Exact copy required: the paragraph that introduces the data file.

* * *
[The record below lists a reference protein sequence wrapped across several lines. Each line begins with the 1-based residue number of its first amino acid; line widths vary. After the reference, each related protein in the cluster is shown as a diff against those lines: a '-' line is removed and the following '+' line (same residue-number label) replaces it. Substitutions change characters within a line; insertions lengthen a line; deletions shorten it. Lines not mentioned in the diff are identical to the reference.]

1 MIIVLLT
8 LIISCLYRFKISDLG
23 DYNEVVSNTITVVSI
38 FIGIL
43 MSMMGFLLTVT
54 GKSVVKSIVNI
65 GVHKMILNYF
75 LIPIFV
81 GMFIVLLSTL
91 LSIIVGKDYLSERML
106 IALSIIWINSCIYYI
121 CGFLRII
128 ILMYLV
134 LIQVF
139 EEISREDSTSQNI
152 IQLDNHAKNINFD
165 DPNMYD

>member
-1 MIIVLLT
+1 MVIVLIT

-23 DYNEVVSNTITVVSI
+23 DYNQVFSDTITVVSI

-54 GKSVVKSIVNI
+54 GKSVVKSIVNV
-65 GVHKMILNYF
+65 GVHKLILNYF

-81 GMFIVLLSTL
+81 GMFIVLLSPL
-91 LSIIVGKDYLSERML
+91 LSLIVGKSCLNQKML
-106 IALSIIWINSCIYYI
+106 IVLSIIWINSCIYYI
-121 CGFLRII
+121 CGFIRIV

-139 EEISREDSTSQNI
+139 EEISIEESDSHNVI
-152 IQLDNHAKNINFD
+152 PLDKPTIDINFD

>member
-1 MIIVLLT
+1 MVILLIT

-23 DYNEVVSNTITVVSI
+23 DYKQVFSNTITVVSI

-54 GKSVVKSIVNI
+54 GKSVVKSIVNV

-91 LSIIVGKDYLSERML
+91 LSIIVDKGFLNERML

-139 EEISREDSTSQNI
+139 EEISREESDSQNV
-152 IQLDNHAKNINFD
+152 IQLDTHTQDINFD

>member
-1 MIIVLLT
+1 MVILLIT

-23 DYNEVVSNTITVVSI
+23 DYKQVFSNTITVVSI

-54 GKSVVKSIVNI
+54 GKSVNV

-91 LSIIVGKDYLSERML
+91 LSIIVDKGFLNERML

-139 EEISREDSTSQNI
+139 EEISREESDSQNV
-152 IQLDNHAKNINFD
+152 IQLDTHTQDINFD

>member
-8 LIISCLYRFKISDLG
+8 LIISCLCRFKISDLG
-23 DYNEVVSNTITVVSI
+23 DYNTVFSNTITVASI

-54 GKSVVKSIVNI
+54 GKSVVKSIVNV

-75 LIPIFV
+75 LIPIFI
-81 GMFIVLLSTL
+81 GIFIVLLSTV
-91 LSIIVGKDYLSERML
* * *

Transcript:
[The record below lists a reference protein sequence wrapped across several lines. Each line begins with the 1-based residue number of its first amino acid; line widths vary. After the reference, each related protein in the cluster is shown as a diff against those lines: a '-' line is removed and the following '+' line (same residue-number label) replaces it. Substitutions change characters within a line; insertions lengthen a line; deletions shorten it. Lines not mentioned in the diff are identical to the reference.]